Gain the Right Amount
According to the current Institute of Medicine (IOM) guidelines, women with a normal BMI should gain 25 to 35 pounds during their pregnancy. If you're overweight (meaning your BMI is between 26 and 29), you should put on only 15 to 25 pounds during pregnancy. Underweight women (those whose BMI is less than 19.8) should aim to accumulate 28 to 40 pounds.
The U.S. Department of Health and Human Services recommends that expectant mothers put in at least two and a half hours of moderate-intensity aerobic activity (such as brisk walking) each week. Unless you're experiencing a complication like placenta previa or bleeding, you should be able to continue your pre-pregnancy exercise routine. If you weren't active before you conceived, you can still start now. Having a hard time getting motivated? Enlist a friend to become your walking partner. Wear a pedometer and aim for 10,000 steps daily. Of course, be sure to first discuss with your doctor any exercise regimen you plan to start.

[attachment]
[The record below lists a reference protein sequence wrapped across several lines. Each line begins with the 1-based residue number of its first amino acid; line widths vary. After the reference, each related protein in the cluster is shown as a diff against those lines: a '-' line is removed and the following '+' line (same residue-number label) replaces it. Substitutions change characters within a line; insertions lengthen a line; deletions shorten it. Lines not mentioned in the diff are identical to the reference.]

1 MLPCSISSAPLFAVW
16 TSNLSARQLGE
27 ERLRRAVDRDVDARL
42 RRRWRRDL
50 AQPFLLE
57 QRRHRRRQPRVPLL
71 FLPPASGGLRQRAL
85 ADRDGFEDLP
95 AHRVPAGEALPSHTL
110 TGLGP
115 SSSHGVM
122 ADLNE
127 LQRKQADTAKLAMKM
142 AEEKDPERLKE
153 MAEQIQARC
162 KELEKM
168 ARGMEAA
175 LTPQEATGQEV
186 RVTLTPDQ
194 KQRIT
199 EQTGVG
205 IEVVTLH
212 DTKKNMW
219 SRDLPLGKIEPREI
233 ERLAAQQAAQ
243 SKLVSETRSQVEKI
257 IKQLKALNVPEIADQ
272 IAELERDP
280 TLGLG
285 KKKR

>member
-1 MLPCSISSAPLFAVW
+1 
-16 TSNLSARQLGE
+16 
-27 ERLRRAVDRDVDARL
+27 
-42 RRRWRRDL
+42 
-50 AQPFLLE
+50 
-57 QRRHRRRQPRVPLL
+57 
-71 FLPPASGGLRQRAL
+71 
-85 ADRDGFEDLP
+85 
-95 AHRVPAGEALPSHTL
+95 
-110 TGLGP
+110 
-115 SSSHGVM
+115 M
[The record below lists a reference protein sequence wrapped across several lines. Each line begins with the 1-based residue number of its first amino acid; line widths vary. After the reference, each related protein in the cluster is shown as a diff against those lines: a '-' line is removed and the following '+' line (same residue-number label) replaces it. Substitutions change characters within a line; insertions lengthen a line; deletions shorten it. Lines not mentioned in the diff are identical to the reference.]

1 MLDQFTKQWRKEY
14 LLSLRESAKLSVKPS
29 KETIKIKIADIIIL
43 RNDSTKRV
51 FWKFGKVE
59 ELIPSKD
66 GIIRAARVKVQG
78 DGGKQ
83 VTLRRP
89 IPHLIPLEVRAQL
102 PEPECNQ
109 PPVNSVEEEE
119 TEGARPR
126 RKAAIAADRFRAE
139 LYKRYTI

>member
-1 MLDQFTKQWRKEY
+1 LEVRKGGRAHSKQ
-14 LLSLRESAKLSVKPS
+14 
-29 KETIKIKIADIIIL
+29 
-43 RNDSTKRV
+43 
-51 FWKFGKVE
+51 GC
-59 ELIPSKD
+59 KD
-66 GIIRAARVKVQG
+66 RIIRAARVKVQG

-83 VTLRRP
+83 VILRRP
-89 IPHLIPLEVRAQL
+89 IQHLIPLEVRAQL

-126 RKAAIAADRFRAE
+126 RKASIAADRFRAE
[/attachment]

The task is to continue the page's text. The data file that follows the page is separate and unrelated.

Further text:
People may joke that you're eating for two, but "you're really eating for 1.02 people, and you might get up to 1.1 by the end of your pregnancy," says Matthew Gillman, MD, director of the obesity prevention program at Harvard Medical School, in Boston. The IOM recommends that normal-weight women consume no extra calories in the first trimester, eat an extra 340 calories per day in the second trimester, and an additional 452 daily in the third. (An extra 340 calories translates into a peanut-butter sandwich, a piece of fruit, and a glass of skim milk. Add a banana for 450 calories.) The best way to add healthy calories to your diet is to up your intake of fruits, veggies, and dairy products. Craving sweets? Try a lower-calorie substitute, like chocolate rice cakes instead of a candy bar.